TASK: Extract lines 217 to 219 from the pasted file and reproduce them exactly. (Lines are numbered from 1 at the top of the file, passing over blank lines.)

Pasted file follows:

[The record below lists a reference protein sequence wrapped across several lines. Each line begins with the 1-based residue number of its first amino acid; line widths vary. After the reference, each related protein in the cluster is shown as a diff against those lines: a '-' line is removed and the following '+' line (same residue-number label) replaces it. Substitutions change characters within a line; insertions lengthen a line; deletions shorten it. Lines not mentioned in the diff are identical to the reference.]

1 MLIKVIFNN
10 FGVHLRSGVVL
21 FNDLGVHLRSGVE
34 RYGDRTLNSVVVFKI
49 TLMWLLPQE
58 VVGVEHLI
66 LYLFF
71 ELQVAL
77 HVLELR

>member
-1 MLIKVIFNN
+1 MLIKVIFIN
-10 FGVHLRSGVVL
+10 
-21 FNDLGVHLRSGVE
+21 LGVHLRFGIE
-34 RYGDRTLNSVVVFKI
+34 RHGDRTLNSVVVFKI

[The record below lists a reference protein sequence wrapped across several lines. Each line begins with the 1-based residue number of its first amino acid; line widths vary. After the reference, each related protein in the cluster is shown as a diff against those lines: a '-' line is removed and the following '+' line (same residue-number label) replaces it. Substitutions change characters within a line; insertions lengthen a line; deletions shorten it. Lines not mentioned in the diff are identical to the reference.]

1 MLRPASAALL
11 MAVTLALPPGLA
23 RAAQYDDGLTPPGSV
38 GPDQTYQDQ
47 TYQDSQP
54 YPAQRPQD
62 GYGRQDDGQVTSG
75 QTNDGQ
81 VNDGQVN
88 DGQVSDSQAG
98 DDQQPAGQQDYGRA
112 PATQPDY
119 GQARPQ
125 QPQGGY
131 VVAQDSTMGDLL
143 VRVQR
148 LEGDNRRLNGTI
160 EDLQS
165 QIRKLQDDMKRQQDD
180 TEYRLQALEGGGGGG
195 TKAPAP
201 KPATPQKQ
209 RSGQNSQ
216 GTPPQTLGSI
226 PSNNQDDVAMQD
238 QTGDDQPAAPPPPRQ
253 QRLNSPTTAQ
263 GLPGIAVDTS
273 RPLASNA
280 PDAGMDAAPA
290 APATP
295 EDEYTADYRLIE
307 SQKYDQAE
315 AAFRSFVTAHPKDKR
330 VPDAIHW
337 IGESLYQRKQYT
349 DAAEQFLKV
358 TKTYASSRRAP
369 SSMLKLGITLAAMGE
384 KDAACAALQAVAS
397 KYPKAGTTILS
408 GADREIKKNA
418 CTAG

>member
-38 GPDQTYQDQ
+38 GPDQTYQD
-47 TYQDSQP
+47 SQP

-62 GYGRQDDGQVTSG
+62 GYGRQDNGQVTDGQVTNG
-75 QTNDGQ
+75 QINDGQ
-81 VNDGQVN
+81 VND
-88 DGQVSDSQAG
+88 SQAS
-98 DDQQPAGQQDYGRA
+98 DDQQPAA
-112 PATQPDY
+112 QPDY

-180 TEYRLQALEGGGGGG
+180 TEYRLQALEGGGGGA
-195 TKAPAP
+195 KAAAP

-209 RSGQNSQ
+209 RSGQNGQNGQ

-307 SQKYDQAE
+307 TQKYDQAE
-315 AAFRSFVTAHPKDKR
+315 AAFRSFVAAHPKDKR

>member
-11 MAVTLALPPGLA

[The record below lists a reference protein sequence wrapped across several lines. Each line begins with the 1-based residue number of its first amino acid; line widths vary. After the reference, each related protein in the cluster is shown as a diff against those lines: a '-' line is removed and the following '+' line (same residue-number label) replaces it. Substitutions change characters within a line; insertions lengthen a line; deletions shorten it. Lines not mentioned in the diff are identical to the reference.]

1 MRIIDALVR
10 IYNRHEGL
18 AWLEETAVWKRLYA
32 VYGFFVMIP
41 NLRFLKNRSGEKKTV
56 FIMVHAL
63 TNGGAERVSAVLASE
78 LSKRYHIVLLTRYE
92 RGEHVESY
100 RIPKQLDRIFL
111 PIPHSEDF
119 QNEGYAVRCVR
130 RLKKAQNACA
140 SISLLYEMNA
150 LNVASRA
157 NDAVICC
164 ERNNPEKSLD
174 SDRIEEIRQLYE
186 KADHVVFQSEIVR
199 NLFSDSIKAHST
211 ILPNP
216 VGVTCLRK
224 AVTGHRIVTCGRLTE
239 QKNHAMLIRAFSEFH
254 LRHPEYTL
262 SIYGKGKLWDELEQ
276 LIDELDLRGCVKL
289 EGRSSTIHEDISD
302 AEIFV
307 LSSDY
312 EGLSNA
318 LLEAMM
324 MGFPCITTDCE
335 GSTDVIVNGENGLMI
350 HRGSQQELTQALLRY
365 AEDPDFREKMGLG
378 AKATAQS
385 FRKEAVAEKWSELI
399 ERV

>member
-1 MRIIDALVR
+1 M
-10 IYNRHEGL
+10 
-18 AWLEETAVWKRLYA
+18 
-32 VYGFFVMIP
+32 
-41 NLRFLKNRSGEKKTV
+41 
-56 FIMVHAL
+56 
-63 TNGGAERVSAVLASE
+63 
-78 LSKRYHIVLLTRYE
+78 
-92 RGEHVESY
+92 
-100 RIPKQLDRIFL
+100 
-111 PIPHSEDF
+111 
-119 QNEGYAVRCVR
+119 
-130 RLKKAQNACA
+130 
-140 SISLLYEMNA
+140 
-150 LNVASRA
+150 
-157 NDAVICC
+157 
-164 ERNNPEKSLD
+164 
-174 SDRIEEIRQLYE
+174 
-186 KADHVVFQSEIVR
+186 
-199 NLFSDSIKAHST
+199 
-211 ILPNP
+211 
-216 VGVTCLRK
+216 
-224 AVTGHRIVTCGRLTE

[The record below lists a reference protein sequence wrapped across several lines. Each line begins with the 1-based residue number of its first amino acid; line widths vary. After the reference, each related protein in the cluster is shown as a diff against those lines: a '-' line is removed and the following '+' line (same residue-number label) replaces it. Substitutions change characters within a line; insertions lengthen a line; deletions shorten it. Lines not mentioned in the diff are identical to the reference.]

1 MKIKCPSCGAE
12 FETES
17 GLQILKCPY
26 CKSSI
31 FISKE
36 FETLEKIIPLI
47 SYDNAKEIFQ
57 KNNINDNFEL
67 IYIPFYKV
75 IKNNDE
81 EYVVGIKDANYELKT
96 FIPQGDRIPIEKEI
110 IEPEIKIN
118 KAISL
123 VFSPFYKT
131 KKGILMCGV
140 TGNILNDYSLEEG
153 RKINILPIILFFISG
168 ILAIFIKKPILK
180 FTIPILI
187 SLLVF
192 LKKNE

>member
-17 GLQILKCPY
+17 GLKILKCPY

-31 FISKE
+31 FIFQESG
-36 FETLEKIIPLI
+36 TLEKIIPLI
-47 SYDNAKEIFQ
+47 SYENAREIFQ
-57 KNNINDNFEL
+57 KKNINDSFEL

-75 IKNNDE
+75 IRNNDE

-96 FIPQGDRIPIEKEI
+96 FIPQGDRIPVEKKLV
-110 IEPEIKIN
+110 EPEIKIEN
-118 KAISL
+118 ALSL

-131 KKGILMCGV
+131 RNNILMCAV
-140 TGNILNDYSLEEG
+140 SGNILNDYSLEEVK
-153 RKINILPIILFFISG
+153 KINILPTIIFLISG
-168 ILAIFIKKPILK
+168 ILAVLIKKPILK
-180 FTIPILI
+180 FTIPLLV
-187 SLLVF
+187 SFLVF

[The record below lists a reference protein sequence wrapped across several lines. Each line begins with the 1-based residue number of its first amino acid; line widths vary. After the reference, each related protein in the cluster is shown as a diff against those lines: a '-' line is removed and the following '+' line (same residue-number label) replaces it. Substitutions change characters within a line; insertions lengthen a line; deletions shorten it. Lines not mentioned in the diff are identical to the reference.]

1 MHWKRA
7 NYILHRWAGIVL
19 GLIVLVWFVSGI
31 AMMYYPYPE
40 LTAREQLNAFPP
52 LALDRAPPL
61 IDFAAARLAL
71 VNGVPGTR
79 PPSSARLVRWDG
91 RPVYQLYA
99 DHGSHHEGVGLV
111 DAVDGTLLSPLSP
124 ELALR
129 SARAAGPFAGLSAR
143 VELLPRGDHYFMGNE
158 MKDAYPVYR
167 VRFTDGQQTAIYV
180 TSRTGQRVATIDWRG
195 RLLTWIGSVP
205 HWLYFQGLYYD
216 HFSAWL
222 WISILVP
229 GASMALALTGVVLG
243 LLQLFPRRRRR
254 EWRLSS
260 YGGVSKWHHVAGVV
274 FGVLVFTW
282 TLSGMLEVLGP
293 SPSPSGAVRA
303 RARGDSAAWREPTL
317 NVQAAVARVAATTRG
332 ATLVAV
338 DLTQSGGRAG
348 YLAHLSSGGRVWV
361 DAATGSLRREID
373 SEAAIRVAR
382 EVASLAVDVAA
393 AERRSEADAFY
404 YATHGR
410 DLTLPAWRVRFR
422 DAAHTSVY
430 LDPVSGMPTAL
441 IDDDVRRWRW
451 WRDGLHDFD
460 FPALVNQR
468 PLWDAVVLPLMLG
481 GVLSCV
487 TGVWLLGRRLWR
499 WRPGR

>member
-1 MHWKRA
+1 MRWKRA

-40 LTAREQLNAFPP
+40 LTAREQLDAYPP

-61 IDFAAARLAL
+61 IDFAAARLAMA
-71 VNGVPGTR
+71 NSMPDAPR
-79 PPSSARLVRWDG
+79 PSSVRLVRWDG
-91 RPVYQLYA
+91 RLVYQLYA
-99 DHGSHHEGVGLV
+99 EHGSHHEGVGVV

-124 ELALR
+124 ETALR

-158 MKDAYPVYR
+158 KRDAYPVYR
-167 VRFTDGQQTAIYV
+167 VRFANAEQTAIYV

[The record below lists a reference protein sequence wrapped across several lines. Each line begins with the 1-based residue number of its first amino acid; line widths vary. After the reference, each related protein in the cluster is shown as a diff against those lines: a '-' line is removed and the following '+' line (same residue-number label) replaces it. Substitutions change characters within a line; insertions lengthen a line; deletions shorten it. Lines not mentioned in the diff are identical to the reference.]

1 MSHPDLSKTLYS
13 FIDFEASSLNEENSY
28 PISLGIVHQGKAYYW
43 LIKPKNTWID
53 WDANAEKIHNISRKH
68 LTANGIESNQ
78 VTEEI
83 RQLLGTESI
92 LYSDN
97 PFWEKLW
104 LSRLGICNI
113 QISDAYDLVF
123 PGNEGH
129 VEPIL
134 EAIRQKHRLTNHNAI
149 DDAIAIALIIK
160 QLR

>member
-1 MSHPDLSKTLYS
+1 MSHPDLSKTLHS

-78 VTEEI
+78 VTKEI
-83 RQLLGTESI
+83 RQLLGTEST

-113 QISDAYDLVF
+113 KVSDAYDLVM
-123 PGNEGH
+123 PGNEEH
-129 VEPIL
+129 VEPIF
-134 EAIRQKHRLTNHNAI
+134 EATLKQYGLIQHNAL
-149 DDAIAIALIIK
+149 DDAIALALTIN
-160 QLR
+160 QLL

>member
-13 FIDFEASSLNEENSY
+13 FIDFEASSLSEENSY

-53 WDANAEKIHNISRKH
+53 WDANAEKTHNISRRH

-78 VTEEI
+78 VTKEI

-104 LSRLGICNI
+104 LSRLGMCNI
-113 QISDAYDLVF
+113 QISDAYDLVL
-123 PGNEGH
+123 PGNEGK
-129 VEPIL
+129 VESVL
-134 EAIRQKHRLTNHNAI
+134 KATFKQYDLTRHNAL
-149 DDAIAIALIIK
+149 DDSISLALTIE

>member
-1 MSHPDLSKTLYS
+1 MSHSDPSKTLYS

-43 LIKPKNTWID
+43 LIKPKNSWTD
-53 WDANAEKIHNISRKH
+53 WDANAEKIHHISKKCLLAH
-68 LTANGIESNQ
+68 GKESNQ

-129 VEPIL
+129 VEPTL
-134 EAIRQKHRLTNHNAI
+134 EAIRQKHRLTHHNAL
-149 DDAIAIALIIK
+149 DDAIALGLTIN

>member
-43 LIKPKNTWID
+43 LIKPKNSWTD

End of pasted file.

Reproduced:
-110 IEPEIKIN
+110 EPEIKIEN
-118 KAISL